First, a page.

"These new jobs requires a multi-disciplinary knowledge, the STEM education is a good example"
Interview to Paulo Leitão, member of the Polytechnic Institute of Bragança and member of the FIT4FoF project.
Paulo Leitão, professor at Polytechnic Institute of Bragança (IPB), answered some questions about his institution and about training in industry in Portugal, with a view to the future.
How is the training in Portugal? (This university is very linked to the company, the government collaborates in actions to support business training)
The training in Portugal is provided by Universities and Polytechnic academic institutions, which offer PhD, Master, Bachelor and Higher Professional Technical programmes, and Professional Training institutions that provide professional courses aiming the qualification of people and contributing for the insertion of unemployed people in the labour market, by adjusting their skills to the current requirements.
Currently, Portugal slightly exceeds the European average of young people aged 20 to 34 who completed a level equal to or higher than secondary education and found employment in a time period of 1 to 3 years, with a rate of 80,7%. Nevertheless, Portugal aims to reach a rate of 82% regarding the employment of young graduates aged 20 to 34. For this purpose, these programs, but particularly the higher professional technical programmes and the professional training courses, are being designed to face the demand and requirements imposed by the market, in some situations in cooperation with companies.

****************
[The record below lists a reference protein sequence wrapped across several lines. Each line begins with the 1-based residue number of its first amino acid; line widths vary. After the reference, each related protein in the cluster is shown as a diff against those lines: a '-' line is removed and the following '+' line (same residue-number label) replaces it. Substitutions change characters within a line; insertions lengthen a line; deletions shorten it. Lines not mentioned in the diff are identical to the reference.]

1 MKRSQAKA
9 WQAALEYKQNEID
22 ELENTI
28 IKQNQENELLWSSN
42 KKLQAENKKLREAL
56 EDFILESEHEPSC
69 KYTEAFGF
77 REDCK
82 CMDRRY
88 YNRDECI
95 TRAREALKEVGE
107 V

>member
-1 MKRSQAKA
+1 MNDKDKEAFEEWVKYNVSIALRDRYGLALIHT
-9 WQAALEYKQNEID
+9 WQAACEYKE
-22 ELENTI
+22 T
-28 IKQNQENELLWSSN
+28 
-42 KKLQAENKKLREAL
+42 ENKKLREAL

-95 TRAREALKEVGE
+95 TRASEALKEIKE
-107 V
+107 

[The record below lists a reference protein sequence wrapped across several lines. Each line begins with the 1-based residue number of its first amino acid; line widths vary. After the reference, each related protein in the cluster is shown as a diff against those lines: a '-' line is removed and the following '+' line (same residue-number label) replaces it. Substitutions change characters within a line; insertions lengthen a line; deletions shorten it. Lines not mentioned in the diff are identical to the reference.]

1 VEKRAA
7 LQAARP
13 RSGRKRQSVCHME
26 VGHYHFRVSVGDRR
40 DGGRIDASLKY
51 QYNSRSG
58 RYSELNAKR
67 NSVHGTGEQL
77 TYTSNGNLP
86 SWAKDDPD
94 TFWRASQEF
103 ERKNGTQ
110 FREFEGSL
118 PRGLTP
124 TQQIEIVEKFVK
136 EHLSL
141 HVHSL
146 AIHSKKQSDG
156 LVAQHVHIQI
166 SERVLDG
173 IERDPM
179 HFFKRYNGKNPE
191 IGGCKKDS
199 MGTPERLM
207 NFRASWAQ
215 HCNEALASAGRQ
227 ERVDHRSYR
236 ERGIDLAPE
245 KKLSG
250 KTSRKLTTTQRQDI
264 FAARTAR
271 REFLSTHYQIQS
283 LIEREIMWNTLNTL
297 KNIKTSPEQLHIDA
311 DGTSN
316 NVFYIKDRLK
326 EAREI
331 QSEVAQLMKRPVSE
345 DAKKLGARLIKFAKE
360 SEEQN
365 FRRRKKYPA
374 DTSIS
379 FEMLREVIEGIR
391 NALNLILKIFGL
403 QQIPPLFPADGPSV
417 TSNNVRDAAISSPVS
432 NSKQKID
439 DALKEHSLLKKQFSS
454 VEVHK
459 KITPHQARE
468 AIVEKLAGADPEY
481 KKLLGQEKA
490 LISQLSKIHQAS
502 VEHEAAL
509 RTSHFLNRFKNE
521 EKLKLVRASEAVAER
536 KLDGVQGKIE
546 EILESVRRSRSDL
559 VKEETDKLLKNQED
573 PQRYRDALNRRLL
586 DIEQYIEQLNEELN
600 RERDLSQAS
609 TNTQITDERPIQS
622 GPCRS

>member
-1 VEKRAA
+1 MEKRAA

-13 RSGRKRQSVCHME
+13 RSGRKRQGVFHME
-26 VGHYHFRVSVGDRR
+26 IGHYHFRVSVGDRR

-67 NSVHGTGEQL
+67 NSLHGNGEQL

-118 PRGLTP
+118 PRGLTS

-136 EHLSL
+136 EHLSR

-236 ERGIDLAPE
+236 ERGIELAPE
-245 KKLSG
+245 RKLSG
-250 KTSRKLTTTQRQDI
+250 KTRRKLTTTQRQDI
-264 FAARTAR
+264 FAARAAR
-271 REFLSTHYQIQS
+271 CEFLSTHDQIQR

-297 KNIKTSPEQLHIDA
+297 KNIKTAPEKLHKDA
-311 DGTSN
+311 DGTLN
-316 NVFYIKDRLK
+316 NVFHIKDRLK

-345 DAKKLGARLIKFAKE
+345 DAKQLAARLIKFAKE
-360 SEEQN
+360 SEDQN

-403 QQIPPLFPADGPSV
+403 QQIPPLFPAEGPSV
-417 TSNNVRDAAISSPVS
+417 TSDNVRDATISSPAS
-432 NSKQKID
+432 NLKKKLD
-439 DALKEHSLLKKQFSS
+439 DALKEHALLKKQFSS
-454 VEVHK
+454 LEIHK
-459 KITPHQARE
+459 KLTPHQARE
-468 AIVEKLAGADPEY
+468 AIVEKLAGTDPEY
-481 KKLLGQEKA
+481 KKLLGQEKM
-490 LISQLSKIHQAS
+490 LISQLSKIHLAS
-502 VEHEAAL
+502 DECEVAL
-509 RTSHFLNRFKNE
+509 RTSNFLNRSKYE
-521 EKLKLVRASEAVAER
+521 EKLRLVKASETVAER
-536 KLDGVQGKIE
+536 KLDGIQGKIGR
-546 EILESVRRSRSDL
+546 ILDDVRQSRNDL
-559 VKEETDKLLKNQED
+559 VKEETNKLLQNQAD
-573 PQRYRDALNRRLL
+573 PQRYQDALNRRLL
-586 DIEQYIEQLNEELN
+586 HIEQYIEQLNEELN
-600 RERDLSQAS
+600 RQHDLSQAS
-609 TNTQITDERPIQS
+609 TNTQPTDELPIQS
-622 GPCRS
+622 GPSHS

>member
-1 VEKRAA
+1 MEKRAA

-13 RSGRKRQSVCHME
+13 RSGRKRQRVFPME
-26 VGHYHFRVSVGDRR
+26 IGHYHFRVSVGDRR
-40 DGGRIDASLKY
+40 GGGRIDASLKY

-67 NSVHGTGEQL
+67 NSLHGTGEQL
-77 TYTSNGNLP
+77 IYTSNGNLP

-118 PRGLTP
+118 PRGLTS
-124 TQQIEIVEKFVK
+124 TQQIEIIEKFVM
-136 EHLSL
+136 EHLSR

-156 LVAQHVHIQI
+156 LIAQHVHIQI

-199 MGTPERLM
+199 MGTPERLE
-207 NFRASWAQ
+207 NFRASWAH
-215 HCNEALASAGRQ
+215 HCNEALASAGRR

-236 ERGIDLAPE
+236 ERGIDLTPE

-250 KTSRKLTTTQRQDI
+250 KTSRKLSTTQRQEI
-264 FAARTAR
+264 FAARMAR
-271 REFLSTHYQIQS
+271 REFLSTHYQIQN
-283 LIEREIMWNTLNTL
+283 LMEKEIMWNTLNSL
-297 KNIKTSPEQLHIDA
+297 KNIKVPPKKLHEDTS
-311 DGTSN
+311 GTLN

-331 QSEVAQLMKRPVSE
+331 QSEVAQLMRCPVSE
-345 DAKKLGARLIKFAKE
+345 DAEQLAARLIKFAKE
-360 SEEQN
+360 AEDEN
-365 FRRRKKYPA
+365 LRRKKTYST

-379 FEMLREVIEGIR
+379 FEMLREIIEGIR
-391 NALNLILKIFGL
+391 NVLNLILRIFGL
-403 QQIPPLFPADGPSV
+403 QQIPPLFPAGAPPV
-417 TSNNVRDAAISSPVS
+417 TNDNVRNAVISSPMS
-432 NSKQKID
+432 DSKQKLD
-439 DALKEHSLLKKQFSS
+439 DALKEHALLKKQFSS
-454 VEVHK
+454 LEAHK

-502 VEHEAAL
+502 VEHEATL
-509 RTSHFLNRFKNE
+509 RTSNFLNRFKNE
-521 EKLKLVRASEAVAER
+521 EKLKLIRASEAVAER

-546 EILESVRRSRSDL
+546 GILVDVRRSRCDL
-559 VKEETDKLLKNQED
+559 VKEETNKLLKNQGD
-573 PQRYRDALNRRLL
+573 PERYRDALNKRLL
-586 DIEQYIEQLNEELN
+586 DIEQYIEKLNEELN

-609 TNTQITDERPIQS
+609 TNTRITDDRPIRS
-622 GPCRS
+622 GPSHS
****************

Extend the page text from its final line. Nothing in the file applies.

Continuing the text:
How should the formation of the future be?
Nowadays, we are noticing an industrial revolution associated to the digital transformation, which is re-shaping the job profiles and the skills, leading to the decrease in low-skilled activities and an increase on high-skill activities. Also, many jobs that are now crucial to implement this transformation, such as Big Data Analyst and Cloud Services Specialist, did not exist 10 years ago. This requires a re-design of the training programs to properly address these new requirements.
Additionally, some of these new jobs requires a multi-disciplinary knowledge of scientific methods, processes, algorithms, systems and businesses. As example, the Data Scientist job involve the knowledge and competences in different fields comprising mathematics and statistics, programming and databases, domain knowledge, and communication and visualization. The STEM education is a good example, where the training curriculum is based on the idea of educating students in four specific disciplines, science, technology, engineering and mathematics, in an interdisciplinary and applied manner, considering a cohesive learning paradigm based on real-world applications.
In another dimension, the use of digital platforms and technologies can support a more efficient training, e.g., supporting blended learning that combines online with place-based classroom training, as well as new training methodologies e.g., based on project based learning and practice based learning.